Who was The Muse Behind Gustav Klimt’s Masterpiece

August 14, 2015 Art , 0

Gustav Klimt fascinates me. If you love his art as well, You have to check out this showing.

Adele Bloch-Bauer was a Jewish bourgeois salon matron living in Vienna in the 1920s. She commissioned the work of Austrian artist Gustav Klimt. She was his patron. In her bedroom, she kept a photo of Klimt standing outside his studio, where she would pose for him. Their friendship would last almost 20 years.

But who was she, this woman immortalized in gold? What were her hopes and dreams, failings and aspirations? And what did she see in Klimt?

You won’t find these answers in the Hollywood film “woman in gold”  a historical drama starring Helen Mirren and Ryan Reynolds, which centers on the dramatic legal battle for the restitution of five Klimt paintings which were seized by the Nazis from Adele Bloch-Bauer’s Vienna townhouse during World War II.

A fuller picture of the patron and her artist is now showing at “Gustav Klimt and Adele Bloch-Bauer: The Woman in Gold,” an intimate exhibition at the Neue Galerie museum in New York, now on view through September 7, 2015. Entering the second floor of the Neue Galerie museum, visitors are first struck by Klimt’s masterpiece, the Woman in Gold herself. In an adjoining room, a display of approximately 50 works, including paintings, archival sketches, and rare photographs of Klimt and the Bloch-Bauer family are arranged with elegant simplicity.

“I was really struck by the importance of making it easier for the public to approach these icons of the early 20th century,” said Neue Galerie curator Janis Staggs, who organized the exhibition. “Klimt is one of the most important, renowned artists of his generation. When they’re put on that pedestal, it’s hard to see them for what they really are.”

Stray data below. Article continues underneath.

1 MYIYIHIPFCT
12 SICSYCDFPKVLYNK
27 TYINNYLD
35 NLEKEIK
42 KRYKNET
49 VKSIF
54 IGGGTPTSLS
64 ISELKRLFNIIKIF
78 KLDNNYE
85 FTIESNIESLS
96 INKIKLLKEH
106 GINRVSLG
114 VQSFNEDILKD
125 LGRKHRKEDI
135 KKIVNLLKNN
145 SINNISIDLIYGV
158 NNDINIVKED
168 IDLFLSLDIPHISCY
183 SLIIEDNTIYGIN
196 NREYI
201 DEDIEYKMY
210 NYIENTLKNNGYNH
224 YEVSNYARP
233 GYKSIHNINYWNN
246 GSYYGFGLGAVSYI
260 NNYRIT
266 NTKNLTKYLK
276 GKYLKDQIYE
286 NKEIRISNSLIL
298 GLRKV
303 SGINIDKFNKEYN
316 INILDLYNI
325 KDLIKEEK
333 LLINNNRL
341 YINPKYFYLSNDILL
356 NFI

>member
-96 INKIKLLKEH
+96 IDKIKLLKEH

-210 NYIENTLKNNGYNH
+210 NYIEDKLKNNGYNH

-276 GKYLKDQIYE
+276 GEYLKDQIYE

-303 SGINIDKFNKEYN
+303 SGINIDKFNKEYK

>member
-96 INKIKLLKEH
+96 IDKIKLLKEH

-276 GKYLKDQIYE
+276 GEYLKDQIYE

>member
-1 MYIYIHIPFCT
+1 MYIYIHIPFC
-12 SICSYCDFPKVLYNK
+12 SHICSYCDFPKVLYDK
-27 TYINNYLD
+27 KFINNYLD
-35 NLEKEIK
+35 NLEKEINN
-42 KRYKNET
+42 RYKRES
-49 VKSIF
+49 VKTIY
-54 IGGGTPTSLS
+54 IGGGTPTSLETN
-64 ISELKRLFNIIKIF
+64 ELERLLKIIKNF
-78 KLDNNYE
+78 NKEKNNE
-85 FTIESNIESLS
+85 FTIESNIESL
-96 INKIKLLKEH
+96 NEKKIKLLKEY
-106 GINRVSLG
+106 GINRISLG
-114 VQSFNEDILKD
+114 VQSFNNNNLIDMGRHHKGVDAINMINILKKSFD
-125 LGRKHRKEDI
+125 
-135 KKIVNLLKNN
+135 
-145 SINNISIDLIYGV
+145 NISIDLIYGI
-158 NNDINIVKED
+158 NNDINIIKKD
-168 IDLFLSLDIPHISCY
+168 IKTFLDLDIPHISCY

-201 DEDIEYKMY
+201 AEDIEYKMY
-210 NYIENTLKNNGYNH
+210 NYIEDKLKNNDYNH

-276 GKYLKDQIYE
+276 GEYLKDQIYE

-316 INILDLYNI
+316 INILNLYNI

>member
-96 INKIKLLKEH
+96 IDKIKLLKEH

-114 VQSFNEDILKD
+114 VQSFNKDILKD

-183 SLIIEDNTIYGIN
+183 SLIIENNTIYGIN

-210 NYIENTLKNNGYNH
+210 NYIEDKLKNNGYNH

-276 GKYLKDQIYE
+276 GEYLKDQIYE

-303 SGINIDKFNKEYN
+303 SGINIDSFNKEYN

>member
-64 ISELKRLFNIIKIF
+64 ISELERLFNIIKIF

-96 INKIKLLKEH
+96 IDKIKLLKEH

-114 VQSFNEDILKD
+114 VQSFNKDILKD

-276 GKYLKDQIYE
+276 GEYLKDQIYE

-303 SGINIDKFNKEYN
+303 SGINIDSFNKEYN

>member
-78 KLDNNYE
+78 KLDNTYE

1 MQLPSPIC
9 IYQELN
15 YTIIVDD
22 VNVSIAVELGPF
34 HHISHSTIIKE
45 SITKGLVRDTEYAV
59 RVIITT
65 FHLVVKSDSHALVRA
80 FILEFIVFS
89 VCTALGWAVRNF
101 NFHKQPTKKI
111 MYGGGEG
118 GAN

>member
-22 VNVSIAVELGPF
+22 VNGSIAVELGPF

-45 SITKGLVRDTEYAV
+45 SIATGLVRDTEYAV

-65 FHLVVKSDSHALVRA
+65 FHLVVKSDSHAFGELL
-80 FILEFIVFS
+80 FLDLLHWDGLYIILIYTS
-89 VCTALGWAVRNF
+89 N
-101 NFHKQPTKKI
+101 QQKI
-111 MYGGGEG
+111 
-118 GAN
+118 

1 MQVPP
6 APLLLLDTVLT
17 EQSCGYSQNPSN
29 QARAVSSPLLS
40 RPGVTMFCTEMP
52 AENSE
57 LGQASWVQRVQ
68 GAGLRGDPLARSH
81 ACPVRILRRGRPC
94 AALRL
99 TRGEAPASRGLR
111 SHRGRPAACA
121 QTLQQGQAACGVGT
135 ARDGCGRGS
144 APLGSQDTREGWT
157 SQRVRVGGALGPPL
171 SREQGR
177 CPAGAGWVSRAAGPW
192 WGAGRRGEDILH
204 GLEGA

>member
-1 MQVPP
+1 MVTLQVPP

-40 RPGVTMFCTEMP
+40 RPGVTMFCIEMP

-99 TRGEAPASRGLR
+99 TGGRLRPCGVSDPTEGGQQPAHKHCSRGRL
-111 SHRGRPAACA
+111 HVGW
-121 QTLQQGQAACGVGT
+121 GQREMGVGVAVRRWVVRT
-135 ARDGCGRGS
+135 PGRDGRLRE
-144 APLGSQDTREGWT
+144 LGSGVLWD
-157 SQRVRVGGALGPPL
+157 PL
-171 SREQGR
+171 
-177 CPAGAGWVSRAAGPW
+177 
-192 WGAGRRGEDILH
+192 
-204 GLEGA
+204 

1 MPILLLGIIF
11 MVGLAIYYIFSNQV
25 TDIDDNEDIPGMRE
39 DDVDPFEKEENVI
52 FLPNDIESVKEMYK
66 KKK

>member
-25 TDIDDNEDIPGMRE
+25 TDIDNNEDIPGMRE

After the success of Anne Marie O’Connor’s book The Lady in Gold, and the Woman in Gold film release in April, the Neue Galerie made it an “imperative” to provide a more complex reading of the artist and his patron.

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“Whoever wants to know something about me – as an artist which alone is significant – they should look attentively at my pictures and there seek to recognize what I am and what I want”

Gustav Klimt

You can read the original article here

 

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Vanessa D’Amore

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